There's an interesting article in Slate today that reviews various US craft brewery ownership models... but then sides with some of them including with this key quote:
Those who take issue with the concept of contract brewing see it as a matter of misrepresentation. Greg Koch, founder of legendary Stone Brewing near San Diego, said, “As a consumer, I want the truth to be easy to understand and require no special knowledge ... If [the beer] is not brewed at the company whose name is on the label, I’d want to know.”
In January, we had an excellent discussion on the distinction between contract and gypsy brewers and got into some details that reminded us again how useless labels can be. But, as you may have noticed, there is no such trouble telling a founder of a legendary brewery from a consumer. As such, we are left with uncomfortable feeling. Seeing as we who are primarily actual consumers are not also for the most part founders of legendary breweries, does the proposition hold? For me, never once in my three and a half decades of beer drinking ever given more than a passing interest in ownership models - as opposed to the geographical location of a brewery, its labour standards or, most importantly, the ingredients and means of production.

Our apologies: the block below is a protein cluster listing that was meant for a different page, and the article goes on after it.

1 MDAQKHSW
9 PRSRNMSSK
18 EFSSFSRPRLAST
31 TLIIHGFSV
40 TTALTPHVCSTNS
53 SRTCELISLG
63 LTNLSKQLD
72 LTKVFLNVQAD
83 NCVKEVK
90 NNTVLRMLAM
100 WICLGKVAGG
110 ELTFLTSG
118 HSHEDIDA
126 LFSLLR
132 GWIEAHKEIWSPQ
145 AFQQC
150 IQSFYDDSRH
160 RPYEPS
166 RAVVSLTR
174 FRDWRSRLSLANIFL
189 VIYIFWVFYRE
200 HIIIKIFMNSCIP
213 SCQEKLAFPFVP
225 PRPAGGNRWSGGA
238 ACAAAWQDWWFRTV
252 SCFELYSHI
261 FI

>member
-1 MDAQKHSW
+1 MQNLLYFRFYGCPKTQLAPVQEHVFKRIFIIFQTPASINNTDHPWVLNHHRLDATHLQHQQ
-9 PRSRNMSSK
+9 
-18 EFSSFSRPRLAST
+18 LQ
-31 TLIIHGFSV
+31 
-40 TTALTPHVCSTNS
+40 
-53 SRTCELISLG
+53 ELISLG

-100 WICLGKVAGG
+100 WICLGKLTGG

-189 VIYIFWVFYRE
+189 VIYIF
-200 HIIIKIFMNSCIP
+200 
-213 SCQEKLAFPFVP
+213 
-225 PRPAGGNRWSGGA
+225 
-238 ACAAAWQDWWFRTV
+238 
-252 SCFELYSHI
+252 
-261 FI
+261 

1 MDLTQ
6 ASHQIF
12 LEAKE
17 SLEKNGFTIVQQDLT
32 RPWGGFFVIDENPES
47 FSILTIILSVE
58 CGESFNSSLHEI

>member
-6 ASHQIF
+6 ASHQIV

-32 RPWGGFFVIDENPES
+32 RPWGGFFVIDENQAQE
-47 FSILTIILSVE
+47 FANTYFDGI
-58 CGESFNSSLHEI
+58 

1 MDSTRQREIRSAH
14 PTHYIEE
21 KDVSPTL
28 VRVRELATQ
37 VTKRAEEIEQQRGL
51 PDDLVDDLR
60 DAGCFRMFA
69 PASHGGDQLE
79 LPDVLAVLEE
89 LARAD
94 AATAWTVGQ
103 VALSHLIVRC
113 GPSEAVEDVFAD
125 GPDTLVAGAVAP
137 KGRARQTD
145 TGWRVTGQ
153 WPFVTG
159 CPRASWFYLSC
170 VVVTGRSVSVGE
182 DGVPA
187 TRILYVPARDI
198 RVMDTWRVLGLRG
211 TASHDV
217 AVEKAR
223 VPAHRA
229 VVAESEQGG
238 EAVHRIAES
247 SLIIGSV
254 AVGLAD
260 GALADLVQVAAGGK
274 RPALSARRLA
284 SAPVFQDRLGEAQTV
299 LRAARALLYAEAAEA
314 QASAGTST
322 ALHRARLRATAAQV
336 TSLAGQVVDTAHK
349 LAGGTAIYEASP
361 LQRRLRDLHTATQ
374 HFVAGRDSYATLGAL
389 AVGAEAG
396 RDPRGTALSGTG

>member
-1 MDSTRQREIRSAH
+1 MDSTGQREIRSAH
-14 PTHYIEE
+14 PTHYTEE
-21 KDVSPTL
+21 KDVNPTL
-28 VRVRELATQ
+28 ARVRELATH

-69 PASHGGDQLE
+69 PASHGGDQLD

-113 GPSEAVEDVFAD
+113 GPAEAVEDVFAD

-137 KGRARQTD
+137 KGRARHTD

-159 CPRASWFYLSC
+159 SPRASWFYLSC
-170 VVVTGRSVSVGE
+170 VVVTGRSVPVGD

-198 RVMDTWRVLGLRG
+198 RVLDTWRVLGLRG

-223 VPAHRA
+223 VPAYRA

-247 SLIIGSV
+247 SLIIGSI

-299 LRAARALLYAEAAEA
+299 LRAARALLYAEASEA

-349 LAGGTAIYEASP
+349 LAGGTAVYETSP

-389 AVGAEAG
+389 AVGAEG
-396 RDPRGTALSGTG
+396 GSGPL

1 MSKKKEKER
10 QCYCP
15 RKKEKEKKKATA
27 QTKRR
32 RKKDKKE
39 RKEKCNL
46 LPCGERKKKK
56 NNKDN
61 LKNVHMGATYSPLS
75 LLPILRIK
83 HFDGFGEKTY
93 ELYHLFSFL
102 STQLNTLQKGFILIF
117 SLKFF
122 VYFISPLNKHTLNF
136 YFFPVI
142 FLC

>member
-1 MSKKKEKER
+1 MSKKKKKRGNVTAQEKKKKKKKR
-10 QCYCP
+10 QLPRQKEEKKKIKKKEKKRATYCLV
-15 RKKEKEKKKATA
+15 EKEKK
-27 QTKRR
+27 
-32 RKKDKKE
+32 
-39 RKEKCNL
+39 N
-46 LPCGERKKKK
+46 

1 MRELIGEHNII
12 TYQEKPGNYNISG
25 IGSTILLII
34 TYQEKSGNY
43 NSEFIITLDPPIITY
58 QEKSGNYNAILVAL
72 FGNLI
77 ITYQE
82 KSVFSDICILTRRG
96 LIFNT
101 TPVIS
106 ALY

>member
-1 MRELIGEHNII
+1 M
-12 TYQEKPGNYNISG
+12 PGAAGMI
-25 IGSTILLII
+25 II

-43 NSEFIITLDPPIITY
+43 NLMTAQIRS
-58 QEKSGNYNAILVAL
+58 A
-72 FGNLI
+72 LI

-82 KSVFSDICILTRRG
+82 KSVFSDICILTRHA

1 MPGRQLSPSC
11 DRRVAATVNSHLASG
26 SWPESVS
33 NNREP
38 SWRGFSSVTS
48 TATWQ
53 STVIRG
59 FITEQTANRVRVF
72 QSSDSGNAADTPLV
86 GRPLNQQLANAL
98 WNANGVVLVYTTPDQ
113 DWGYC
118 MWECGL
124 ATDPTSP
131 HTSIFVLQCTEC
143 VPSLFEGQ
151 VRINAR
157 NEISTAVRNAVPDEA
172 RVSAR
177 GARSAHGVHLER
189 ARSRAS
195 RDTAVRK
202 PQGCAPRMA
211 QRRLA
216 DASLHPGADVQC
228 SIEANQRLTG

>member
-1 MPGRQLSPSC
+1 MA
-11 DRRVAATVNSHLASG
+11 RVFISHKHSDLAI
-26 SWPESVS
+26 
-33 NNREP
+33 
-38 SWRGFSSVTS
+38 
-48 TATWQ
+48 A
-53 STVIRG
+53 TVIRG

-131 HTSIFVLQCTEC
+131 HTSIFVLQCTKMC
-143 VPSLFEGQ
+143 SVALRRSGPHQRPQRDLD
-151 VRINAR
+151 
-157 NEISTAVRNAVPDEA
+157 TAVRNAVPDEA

But how about you? I appreciate that there are plenty of things I don't care about in the beery discourse but this seems to stand out. When a brewery with one business model calls out the chosen and quite legal models of others, well, what is the point? Stifling business innovation? An established brewer inhibiting alternate entry models? Saddest, co-opting the role of the consumer to justify the position just adds a layer of muddle. But that is the good beer discourse, isn't it.